In the 6-3 decision, the court ruled that Marvel Entertainment -- which purchased the toy's patent in 2001 for $516,000 plus 3 percent of net sales -- can continue to sell the contraption without paying additional royalties to the inventor, Stephen Kimble, because the patent is expired.
Justice Kagan, 55 -- “an avid fan of comic-book-based action films,” according to the "Supreme Court Review" -- had a little fun with the references to Spider-Man's alter ego, Peter Parker.
“The parties sent no end date for royalties,” Kagan wrote, “apparently contemplating that they would continue for as long as kids want to imitate Spider-Man (by doing whatever a spider can).”
Kagan’s parenthetical is a throwback to the 1967 TV theme song: "Spider-Man, Spider-Man / Does whatever a spider can."
Was Kagan humming in her chambers? We’d like to think so.
With Great Power ...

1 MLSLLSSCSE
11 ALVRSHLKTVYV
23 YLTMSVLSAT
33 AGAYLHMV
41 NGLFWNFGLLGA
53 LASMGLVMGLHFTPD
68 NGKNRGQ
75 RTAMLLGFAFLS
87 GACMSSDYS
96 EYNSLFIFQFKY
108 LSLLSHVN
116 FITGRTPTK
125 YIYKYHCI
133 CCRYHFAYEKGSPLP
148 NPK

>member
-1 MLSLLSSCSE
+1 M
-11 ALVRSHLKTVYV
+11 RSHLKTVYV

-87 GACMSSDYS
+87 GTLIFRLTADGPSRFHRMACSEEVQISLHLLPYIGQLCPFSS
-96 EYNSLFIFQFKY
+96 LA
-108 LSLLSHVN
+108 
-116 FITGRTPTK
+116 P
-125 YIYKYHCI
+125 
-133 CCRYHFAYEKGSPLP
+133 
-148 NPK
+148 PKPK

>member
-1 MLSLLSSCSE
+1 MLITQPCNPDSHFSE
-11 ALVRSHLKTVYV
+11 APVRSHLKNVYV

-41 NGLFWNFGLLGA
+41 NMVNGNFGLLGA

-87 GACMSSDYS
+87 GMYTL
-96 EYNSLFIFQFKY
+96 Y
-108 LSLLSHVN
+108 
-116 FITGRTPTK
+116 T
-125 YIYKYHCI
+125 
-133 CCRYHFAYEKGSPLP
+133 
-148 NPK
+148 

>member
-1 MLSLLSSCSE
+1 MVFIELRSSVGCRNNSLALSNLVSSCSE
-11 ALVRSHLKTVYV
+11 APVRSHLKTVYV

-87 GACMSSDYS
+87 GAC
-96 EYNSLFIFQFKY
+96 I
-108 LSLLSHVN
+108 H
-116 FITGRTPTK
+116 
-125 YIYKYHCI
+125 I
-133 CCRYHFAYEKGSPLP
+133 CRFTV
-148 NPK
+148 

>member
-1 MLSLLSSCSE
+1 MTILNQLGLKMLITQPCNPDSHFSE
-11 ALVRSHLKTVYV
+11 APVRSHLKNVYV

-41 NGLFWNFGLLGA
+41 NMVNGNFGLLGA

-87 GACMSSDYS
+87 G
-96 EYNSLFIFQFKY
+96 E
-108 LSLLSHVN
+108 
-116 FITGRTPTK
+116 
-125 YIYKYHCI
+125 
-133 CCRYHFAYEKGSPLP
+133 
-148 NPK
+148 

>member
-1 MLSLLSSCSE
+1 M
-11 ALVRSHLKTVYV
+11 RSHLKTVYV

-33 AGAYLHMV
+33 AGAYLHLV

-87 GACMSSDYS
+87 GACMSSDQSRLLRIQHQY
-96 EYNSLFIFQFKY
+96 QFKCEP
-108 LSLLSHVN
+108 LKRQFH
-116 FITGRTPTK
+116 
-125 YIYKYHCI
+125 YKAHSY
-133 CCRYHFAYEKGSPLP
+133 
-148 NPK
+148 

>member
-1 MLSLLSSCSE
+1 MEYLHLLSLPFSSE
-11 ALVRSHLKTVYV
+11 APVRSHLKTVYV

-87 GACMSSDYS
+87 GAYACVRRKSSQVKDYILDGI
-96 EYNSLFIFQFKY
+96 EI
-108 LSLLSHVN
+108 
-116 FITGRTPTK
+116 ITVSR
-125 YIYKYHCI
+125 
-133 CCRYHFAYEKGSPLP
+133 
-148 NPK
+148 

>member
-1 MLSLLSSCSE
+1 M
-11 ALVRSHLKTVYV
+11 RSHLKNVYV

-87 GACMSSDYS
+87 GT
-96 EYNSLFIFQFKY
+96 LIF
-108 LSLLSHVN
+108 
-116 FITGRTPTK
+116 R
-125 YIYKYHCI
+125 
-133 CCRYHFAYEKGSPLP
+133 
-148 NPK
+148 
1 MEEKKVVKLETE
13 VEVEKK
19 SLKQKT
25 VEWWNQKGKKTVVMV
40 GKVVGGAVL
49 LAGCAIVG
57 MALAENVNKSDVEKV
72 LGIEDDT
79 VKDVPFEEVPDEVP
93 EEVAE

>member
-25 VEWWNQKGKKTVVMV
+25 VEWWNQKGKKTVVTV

In another parenthetical citation, Kagan quotes Peter Parker’s Uncle Ben: “[I]n this world, with great power there must also come -- great responsibility.”
For Spider-Man, that may mean vanquishing a supervillain.
For the court, that means declining to overrule a long-standing precedent that patent holders aren’t entitled to royalties after the patent expires.
A ‘Web of Precedents’
This one’s a bit more subtle.
“The decision’s close relation to a whole web of precedents means that reversing it could threaten others,” Kagan writes.
... Web -- get it?
“Patents endow their holders with certain superpowers, but only for a limited time,” Kagan wrote.
And once the "superpower" expires, Marvel Entertainment can stop paying royalties.
ABC News' Jill Ornitz contributed to this report.